This is all well documented history (the Brits still have some transcript of Penn's trial.) And, I'm the one who has nothing but my own declarations?

    --FIJA Freak


    Hmmmm. People have a 6A right to a jury trial. This means people have a right to a trial by jury with all the accessories that went along with a jury. So, its not only the members of the jury whose rights and powers are infringed by a judge who denies jurors judging the law; included is the defendant.
    Last edited by Citizen; 08-12-2011 at 08:47 PM.

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    Regular Member VW_Factor's Avatar
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    Quote Originally Posted by Historyman1942 View Post
    Since I am guessing you are in Marion County the Marion County Courthouse said the answer is no. They wont even do it for off-duty LEO's
    Its interesting, because reading around some websites. It appears a few courthouses actually have ways for citizens (and off duty LEO) to check the weapon and have a proper area to lock it up. Which brings on the question.. Why have other courthouses not done this?

  16. #16
    Regular Member VW_Factor's Avatar
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    Quote Originally Posted by Ironbar View Post
    Getting back to the original question, I can't believe you're really asking it. Guns aren't allowed in court buildings, period. Don't ask them if they have a way to check your gun, THEY DON'T! Either leave the thing at home or get over your phobia about leaving it in the car. End of discussion.
    Why is it bad to ask questions? Does it offend you, or are you worried others might be offended?

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    Okay, all the FIJA freaks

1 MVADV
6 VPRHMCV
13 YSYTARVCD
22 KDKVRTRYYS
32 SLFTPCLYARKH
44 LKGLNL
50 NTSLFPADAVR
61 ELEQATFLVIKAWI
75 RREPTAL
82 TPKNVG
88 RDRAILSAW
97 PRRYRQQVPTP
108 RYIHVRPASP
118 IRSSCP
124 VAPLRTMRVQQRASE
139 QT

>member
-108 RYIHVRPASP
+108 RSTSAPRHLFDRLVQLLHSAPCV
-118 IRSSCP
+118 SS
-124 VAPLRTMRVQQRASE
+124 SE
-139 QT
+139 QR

Want to get into a d*ck measuring contest? I'll pit my three degrees (yes, one in law), federal and several state bar memberships, and 21 years of practice against any and all of you. You won't win - even if you are OC'ing!

    Quoting dicta out of context is not refutation of what I've asserted.

    Not being willing to live by the laws your elected representatives have enacted is sedition and treason - how you feel about yourselves now? Stop voting for the idiots you keep electing if you don't like the laws - vote the other party for sh*ts & giggles - you might end up more free!

    You clearly don't understand trial dynamics - good attorneys ask the jury during voir dire (before the trial, for the FIJA freaks) whether they can and will abide by the instructions that will be given by the judge. The FIJA freaks that don't like jury instructions haven't read thoroughly what I wrote or have a warped, misguided and simplistic, sophistic understanding of history and jurisprudence. Go back to school, fools!

    Finally, quoting federalist papers - written pre-constitution, and claiming they were written a hundred years later doesn't enhance your credibility, bub.

    Too many T-holes frequent this board - FIJA freaks, neocon wannabe-constitutionalist "scholars," and the idiots who think they are "freemen" who don't need to pay taxes, register their cars, obtain driver's licenses, purchase liability insurance, misquote sections of the UCC and court decisions, believe that the government is a corporation so they can use the UCC to evade laws duly enacted by the people, think that fringe on a flag deprives a state court of jurisdiction to stuff their freemen attitudes down their throats and force them to abide by the laws everyone else in the world does, that the use of capital letters in a criminal or civil summons renders the whole pleading invalid because of their nonsensical idea that it invokes the UCC, etc., etc., etc.